Since this was a case of rape by intoxication, none of these missing elements were required for a rape to happen. Testimony from witnesses at the bar indicated that "Nicole" appeared to be unconscious when the defendant took her out the front door of the bar.
The Philippine Court of Appeals overturned the ruling, indicating the sexual act was consensual.
"No evidence was introduced to show force, threat and intimidation applied by the accused," the court said in its 71-page decision, which is final.
This ruling was based on judging "Nicole's" character (she went with Americans to this bar and was no innocent woman) as impure and from there it was based on speculation about "what really happened." Women who aren't innocent and who flirt always say yes and the only reason they are found like "Nicole" was found is that those women have no shame. It couldn't possibly be true that "Nicole" was raped as alleged and immediately dumped unconscious/semi-conscious and half naked at the side of the road.
This ruling was not based on the evidence of the case. This is demonstrated by a reference to the alleged victim's refusal of the offer to clear the courtroom before her testimony. The judges are baselessly assuming that no real rape victim would make that decision.
What this ruling, which frees Daniel Smith, seems to do is to effectively make rape by intoxication legal in the Philippines.
In fact much of this ruling directly supports the rationalizations which are needed before someone can convince themselves that what is in fact rape is not rape at all and that the semiconscious/unconscious person clearly wants it. She was there, she was dancing, she was flirting, she's no innocent girl/woman, etc. What better rationalization can you get than having multiple judges say this type of woman wants it and the only reason she could report this as rape is if she is trying to hide her real character.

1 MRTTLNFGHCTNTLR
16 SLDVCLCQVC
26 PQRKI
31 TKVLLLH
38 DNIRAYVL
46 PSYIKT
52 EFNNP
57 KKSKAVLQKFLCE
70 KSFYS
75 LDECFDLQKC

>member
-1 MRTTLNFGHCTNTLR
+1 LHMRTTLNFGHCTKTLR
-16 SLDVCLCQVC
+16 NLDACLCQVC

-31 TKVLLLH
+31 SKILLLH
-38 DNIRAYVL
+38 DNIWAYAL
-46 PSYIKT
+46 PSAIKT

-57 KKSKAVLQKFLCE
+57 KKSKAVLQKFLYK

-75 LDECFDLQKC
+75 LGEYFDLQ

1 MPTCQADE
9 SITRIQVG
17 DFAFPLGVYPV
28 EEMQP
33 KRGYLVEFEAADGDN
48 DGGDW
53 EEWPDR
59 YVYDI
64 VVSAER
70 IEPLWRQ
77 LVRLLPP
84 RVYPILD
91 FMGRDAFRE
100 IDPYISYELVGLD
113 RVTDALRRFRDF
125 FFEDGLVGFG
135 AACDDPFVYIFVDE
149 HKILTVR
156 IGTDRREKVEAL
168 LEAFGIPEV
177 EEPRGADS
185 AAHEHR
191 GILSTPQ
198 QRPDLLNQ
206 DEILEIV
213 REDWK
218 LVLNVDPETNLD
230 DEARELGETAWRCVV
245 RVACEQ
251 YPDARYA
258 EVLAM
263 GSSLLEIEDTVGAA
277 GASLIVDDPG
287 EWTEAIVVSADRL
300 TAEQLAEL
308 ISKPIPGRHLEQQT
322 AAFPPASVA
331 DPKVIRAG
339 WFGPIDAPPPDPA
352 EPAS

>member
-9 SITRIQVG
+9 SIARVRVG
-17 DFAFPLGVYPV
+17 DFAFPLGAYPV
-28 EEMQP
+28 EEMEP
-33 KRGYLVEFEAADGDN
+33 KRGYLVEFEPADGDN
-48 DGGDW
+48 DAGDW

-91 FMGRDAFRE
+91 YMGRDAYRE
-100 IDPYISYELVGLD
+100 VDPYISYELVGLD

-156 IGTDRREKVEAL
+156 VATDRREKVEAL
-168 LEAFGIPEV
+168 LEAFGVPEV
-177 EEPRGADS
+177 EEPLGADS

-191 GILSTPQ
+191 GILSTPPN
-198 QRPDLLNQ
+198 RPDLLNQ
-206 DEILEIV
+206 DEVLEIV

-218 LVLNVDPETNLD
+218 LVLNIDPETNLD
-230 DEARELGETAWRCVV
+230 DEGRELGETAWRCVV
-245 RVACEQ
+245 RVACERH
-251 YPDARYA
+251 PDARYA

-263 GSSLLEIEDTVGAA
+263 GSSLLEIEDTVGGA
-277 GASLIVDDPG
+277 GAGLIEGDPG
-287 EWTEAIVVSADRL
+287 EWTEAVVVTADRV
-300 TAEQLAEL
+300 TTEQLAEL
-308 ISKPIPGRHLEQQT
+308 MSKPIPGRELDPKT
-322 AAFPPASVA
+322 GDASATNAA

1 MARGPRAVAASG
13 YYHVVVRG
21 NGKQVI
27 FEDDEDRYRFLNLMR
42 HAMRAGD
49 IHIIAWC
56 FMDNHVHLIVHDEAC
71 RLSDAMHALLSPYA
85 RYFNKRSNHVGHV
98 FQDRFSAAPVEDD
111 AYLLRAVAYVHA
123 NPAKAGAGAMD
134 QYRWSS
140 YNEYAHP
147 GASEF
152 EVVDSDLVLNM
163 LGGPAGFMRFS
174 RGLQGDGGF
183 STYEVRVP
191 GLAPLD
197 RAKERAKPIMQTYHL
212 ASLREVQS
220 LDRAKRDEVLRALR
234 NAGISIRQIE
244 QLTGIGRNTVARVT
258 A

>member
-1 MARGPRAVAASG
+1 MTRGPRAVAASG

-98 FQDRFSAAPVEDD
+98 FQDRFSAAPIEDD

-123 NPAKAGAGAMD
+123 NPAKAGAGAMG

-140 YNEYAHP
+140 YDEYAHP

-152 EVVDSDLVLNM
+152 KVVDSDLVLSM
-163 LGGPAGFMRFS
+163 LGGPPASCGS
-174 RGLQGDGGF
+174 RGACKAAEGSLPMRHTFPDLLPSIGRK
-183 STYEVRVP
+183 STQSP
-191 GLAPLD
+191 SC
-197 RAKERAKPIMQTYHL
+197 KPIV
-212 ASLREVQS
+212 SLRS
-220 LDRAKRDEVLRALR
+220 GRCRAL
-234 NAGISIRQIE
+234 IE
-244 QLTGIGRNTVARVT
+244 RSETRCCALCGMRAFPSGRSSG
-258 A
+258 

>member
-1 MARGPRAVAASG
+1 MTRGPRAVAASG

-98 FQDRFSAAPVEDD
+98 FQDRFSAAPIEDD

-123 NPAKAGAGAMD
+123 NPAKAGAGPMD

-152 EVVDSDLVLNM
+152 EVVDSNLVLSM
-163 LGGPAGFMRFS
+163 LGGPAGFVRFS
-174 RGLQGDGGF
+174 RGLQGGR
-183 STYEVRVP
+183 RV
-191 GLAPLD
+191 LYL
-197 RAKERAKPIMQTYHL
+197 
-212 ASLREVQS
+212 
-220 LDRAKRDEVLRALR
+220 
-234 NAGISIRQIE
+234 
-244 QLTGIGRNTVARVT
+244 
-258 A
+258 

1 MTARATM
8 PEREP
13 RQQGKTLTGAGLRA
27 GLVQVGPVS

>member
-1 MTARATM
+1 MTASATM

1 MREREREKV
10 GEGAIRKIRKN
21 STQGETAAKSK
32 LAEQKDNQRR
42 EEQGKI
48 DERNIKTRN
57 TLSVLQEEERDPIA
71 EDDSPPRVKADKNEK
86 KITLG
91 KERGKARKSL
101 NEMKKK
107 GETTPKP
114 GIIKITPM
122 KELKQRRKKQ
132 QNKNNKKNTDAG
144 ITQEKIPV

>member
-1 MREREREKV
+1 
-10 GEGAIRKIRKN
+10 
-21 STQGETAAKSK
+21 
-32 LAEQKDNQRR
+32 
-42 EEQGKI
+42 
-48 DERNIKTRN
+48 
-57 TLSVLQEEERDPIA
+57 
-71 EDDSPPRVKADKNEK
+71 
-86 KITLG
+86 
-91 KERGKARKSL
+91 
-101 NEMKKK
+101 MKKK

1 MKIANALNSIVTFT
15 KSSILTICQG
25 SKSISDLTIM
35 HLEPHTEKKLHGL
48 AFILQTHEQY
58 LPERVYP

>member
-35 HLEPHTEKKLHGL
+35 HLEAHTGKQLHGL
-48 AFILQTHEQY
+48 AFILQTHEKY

In the published recantation of "Nicole" she does not testify that she consented and much of her recantation is speculation about what might have happened during the time she blacked out or was unconscious based on testimony of defense witnesses.
If shows of force, threat or intimidation are required in rape cases then they must be required in all other crimes such as robbery. If someone in the Philippines is robbed while passed out drunk they are not robbed at all, but only if we use the standard applied to rape cases.
If the judges and the Philippine law are inconsistent so that being raped while unconscious is legal while being robbed while unconscious is illegal then that communicates something important about the acceptance of rape.
If drinking too much nullifies rape then it must nullify all other crimes committed against the drinker which don't involve force, threat or intimidation. It's important to note that none of these would be required to suffocate someone passed out drunk which would mean that murdering someone in this way would be legal if this standard is truly valid. The only difference is that this victim wouldn't be subject to pressure which could lead to a recantation.